15. Find your sunrise
In early spring several years ago, I drove before dawn to the farthest point on the Point Reyes peninsula in western Marin County, California. I watched the sun rise over Tamalais Bay on my right as the brilliant colors of the sky reflected over the Pacific Ocean to my left, and herds of elk grazed peacefully all around me. Finding myself completely alone with creation at its most splendid, I found myself.
16. Let people take care of you
As I was nervously embarking upon a long (for me) trip, my friend Rabbi Rachel Sabath said, "Let people take care of you." That was a real challenge, as I am usually either taking care of other people or trying to cause no trouble to others. But, as in Jewish tradition, it is a great mitzvah, a holy obligation to be a kind, attentive host to guests, I
realized that I rarely allow others to perform that mitzvah for me. And so that's what I did. I experienced what it was like to be cared for, and through that, I understood better how we can allow ourselves, if we choose to, to receive divine care.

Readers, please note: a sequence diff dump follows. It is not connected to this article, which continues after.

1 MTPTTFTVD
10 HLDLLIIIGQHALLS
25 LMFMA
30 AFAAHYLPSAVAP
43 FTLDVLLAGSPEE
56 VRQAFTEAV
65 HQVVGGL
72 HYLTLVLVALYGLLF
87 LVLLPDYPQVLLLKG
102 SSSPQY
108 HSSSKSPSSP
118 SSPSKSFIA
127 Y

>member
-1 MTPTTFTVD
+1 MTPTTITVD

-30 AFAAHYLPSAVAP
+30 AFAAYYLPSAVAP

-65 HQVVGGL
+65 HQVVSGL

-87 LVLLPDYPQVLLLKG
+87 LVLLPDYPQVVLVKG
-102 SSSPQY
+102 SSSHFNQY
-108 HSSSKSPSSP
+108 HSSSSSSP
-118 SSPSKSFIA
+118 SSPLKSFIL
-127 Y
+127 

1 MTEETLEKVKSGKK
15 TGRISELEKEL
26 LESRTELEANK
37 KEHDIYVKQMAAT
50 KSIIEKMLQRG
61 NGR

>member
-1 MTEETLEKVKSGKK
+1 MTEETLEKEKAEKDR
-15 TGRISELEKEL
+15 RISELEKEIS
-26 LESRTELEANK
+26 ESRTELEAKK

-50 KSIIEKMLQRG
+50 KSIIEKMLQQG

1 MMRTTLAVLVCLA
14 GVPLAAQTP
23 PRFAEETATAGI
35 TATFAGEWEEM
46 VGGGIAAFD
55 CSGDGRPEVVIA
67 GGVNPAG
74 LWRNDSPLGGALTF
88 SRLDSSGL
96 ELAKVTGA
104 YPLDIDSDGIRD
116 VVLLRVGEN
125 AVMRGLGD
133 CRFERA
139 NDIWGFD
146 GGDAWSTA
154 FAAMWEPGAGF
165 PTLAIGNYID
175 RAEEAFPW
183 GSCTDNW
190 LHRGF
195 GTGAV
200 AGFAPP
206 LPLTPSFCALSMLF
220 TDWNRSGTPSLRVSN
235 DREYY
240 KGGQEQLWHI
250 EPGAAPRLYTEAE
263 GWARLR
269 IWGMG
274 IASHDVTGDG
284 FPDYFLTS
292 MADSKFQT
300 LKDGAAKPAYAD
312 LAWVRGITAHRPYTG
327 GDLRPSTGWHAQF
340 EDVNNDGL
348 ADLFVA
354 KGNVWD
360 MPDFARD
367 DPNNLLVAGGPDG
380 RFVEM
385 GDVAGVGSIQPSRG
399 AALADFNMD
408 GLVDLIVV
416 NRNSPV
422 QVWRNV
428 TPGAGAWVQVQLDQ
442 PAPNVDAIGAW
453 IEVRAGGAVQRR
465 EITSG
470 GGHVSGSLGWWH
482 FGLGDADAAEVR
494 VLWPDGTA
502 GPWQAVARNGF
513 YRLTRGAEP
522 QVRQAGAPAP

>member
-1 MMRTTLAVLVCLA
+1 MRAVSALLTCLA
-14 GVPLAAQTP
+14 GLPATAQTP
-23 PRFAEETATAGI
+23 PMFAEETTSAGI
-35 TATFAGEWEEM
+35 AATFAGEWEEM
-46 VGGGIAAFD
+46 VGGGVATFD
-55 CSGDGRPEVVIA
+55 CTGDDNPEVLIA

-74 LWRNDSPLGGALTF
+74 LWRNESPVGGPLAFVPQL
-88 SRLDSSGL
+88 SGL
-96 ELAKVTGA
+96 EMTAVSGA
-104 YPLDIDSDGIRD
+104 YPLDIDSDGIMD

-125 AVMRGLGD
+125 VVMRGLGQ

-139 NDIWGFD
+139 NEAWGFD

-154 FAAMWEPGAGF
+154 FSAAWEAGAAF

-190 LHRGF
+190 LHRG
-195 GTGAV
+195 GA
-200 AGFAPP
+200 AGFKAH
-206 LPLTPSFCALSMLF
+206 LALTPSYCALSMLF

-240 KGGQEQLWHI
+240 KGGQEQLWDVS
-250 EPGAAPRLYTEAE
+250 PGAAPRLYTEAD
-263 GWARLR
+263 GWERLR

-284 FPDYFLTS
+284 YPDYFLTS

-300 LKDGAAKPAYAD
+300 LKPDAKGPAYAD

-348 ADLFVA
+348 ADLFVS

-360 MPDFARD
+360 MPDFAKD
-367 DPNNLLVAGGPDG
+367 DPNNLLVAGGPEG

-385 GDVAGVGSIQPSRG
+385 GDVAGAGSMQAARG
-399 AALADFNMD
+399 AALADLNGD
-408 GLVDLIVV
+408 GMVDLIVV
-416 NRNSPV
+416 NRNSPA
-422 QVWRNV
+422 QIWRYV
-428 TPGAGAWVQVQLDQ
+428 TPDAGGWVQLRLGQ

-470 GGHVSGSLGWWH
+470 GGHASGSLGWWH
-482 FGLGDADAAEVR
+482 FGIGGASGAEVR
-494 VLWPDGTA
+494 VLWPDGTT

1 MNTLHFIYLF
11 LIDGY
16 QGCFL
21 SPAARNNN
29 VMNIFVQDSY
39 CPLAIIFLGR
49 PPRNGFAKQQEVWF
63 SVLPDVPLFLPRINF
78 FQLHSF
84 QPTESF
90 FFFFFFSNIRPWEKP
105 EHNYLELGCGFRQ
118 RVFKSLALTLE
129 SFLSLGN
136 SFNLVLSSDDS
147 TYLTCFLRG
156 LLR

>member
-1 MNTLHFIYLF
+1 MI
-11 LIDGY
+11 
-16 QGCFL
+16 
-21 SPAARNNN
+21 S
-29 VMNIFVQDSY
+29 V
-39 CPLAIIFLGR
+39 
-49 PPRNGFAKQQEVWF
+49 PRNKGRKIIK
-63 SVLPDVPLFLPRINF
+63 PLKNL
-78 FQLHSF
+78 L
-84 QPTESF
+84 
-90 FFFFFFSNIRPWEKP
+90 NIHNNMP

Spend an entire day sitting in one place being completely attentive to the world immediately around you. Follow the path of one cloud as it moves across your field of vision. Close your eyes and pick a sound--a birdcall, the song of an insect, a lawn mower, a truck moving along the highway--and follow it from beginning to end. Watch the movement of life in and out of the space you have chosen, whether it be a flock of birds feeding in the newly mown hayfield or a group of teenagers walking, talking, and giggling down the street.
18. Spare 10 seconds for appreciation
Being a breast-cancer survivor, my priorities did a somersault. The "curse" of having a life-threatening disease has now become a blessing. Having answered this challenge, every day is a treasure. Helping other breast-cancer survivors, volunteering to speak at various functions, and just being kind to other human beings have made my life contented and peaceful within. Taking t'ai chi taught me how to really relax into gratitude in about 10 seconds. I take a huge, deep breath and slowly, slowly let it go. Let my thoughts concentrate on my breath and listening to my heartbeat. I treat myself by taking a few more breaths and appreciating what I have in life.
19. Fly to freedom
Riding, gliding, flying my bike down a steep hill .. . gripping the handlebars, up off the seat, standing on pedals, leaning back . . . cool, breezy, whistling pressure against my face, my body . . . the descending rush filling me up . . . suspending me . . . I am freeeeeeeeeeeeeeeeeeee!!!
20. Meditate on this
While meditating on the Scripture, "Be still and know that I am God," I experienced a powerful expansion of spiritual awareness and understanding with the reduction of the verse:
Be still and know that I am God.
Be still and know that I am
Be still and know